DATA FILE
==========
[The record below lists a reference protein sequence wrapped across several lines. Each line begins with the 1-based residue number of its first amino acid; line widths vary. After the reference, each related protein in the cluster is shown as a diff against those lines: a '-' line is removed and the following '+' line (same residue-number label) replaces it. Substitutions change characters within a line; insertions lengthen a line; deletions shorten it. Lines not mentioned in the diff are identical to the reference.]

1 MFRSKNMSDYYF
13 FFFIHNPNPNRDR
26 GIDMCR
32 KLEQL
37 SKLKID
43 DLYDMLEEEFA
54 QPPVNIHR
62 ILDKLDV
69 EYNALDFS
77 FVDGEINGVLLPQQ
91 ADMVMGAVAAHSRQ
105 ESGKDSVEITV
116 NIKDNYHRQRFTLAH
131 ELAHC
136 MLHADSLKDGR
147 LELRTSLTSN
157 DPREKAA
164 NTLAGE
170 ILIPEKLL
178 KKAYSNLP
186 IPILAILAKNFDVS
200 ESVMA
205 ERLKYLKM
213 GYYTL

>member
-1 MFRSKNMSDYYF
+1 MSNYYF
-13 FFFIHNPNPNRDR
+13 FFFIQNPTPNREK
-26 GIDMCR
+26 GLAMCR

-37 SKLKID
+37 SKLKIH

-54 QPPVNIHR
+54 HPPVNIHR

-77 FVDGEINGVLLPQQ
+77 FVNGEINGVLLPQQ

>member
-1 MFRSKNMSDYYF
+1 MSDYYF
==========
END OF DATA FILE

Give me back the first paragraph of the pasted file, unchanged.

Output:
[The record below lists a reference protein sequence wrapped across several lines. Each line begins with the 1-based residue number of its first amino acid; line widths vary. After the reference, each related protein in the cluster is shown as a diff against those lines: a '-' line is removed and the following '+' line (same residue-number label) replaces it. Substitutions change characters within a line; insertions lengthen a line; deletions shorten it. Lines not mentioned in the diff are identical to the reference.]